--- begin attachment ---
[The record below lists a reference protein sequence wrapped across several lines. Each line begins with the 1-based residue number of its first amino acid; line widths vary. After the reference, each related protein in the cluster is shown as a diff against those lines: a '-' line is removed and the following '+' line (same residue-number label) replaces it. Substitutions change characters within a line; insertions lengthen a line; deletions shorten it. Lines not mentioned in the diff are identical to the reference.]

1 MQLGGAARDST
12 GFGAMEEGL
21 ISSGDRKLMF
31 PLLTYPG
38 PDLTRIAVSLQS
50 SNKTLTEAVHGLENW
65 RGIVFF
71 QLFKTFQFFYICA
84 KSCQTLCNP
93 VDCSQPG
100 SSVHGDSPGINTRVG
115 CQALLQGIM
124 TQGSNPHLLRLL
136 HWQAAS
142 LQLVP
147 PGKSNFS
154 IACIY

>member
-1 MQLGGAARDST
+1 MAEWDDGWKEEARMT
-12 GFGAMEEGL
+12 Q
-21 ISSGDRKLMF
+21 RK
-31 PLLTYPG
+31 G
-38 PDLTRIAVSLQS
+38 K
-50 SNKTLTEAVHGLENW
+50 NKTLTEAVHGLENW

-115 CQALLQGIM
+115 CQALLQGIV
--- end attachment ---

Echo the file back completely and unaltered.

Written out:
[The record below lists a reference protein sequence wrapped across several lines. Each line begins with the 1-based residue number of its first amino acid; line widths vary. After the reference, each related protein in the cluster is shown as a diff against those lines: a '-' line is removed and the following '+' line (same residue-number label) replaces it. Substitutions change characters within a line; insertions lengthen a line; deletions shorten it. Lines not mentioned in the diff are identical to the reference.]

1 MQLGGAARDST
12 GFGAMEEGL
21 ISSGDRKLMF
31 PLLTYPG
38 PDLTRIAVSLQS
50 SNKTLTEAVHGLENW
65 RGIVFF
71 QLFKTFQFFYICA
84 KSCQTLCNP
93 VDCSQPG
100 SSVHGDSPGINTRVG
115 CQALLQGIM
124 TQGSNPHLLRLL
136 HWQAAS
142 LQLVP
147 PGKSNFS
154 IACIY

>member
-1 MQLGGAARDST
+1 MAEWDDGWKEEARMT
-12 GFGAMEEGL
+12 Q
-21 ISSGDRKLMF
+21 RK
-31 PLLTYPG
+31 G
-38 PDLTRIAVSLQS
+38 K
-50 SNKTLTEAVHGLENW
+50 NKTLTEAVHGLENW

-115 CQALLQGIM
+115 CQALLQGIV